Many B2B communities are gated for precisely this reason. Aside from helping you create a more exclusive experience for your customers, gating your community will help you maintain a consistently high level of content quality and relevancy. Keeping your community forums password-protected and out of the reach of search engines will also discourage spammers, trolls and others who bring nothing of value.

Deciding whether or not to gate your community isn’t easy. Usually the best solution is to keep parts of it open to the public. This gives potential customers an opportunity to get a feel for your community and the product behind it before deciding to work with you. At the same time, you can have a gated section of your community for paying customers. These gated sections tend to be better for handling peer-to-peer support requests and providing exclusive access to pre-release versions of products or services.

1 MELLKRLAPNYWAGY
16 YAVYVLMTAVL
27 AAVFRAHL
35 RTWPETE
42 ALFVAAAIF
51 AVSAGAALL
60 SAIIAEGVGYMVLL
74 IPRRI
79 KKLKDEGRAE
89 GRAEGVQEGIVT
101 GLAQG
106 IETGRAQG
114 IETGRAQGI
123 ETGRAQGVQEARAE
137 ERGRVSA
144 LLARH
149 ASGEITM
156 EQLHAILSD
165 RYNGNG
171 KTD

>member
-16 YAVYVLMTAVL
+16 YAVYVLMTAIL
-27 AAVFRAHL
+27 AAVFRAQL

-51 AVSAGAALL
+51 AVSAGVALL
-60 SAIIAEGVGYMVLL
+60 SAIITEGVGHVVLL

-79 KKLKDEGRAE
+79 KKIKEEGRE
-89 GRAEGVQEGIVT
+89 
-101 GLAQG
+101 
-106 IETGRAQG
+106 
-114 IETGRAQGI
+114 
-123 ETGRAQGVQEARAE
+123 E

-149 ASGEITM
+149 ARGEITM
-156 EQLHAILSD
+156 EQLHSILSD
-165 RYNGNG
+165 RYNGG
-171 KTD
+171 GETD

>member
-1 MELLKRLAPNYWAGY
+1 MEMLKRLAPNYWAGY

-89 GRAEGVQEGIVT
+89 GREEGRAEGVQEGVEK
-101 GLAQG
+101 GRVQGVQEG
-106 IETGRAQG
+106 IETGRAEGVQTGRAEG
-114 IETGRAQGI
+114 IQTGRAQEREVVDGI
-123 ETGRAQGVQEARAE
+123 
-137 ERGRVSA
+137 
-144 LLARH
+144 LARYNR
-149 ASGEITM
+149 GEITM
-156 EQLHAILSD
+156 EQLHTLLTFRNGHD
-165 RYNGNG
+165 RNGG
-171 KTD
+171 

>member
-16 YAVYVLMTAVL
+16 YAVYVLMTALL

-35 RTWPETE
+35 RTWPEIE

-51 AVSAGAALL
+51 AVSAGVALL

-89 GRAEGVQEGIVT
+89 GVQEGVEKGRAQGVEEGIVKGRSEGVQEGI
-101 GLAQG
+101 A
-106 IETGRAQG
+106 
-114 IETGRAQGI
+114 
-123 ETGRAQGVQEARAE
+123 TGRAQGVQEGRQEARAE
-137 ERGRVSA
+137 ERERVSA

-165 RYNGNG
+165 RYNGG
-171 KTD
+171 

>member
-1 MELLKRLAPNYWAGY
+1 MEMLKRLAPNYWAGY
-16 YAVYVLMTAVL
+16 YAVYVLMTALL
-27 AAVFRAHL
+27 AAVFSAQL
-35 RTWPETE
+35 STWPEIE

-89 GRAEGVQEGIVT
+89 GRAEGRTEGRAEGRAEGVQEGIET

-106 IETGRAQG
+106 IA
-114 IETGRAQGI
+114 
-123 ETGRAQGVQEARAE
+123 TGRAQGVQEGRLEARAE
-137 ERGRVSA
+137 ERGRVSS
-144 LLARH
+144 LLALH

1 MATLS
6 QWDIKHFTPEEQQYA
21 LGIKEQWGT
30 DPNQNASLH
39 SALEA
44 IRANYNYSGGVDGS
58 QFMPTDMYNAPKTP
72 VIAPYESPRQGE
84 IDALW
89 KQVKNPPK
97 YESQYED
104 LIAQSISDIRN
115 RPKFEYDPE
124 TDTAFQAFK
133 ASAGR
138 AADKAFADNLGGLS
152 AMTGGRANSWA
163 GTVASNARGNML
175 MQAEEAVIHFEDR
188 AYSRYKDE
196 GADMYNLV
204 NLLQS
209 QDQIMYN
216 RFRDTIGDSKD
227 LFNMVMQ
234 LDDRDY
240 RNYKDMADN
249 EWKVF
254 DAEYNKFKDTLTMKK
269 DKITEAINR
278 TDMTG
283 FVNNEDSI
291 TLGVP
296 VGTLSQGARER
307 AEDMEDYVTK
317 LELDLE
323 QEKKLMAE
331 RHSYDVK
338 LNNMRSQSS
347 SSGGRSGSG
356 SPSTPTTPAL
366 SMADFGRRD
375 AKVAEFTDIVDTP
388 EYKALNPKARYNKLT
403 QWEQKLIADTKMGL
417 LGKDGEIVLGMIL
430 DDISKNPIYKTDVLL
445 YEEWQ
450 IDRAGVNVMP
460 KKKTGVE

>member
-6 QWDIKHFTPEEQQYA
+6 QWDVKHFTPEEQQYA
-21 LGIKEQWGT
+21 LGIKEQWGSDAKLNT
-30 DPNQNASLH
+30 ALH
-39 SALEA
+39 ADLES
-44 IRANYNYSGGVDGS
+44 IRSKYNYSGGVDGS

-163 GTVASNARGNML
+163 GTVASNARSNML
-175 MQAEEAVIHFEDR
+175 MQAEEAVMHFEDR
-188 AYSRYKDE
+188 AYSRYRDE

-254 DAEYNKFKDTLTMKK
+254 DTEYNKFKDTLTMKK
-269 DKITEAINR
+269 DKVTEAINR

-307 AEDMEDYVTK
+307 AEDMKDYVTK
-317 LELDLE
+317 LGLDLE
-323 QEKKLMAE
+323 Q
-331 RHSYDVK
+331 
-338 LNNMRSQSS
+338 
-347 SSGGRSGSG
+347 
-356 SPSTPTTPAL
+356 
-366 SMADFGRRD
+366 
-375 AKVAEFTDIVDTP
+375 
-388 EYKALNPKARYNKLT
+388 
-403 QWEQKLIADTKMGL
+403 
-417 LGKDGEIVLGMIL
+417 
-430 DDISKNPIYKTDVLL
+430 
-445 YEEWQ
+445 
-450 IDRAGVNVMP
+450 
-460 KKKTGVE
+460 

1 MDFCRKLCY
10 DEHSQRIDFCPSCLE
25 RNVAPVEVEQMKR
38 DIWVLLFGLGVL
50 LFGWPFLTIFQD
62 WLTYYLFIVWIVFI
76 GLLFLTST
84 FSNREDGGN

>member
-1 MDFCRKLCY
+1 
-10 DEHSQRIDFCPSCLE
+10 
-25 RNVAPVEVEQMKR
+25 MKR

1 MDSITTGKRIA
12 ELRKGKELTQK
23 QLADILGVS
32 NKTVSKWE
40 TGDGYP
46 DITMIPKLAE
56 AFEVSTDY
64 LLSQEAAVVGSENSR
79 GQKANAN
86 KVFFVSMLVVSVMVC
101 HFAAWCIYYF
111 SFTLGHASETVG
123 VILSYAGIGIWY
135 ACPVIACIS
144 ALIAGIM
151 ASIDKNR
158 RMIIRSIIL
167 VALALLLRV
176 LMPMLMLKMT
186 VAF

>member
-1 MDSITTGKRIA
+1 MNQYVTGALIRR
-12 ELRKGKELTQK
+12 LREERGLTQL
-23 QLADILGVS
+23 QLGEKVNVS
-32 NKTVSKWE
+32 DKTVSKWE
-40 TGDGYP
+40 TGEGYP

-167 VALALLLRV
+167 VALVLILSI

Aside from the question of gating your community, you must also consider your audience segments. Unless you offer a niche product or service to a specific audience, you must segment your community forums so that posts end up in the right place. For example, if you offer a technology platform to law firms, healthcare providers and manufacturing companies, you’ll probably want to have separate forum sections for each industry. After all, every industry faces its own set of challenges and operational priorities that need to be catered to individually.